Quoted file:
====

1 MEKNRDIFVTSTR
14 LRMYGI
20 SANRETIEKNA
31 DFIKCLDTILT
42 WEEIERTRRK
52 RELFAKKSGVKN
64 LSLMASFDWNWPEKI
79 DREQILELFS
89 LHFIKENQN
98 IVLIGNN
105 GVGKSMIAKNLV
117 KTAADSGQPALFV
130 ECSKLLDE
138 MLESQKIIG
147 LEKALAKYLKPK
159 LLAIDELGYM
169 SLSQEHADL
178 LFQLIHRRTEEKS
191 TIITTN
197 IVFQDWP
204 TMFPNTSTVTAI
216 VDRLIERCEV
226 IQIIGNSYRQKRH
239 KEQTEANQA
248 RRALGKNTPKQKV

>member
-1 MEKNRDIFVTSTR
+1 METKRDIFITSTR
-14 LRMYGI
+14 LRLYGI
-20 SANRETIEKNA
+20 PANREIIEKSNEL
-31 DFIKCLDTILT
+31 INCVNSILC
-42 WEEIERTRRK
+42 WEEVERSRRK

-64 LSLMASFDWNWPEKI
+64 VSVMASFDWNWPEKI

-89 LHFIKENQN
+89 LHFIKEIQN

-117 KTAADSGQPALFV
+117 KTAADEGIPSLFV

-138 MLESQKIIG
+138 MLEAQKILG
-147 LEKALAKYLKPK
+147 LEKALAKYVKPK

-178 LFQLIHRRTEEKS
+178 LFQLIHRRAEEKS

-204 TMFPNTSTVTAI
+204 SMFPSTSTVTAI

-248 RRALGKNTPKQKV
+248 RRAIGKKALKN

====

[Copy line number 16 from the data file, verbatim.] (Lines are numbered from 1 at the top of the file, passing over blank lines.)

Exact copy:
159 LLAIDELGYM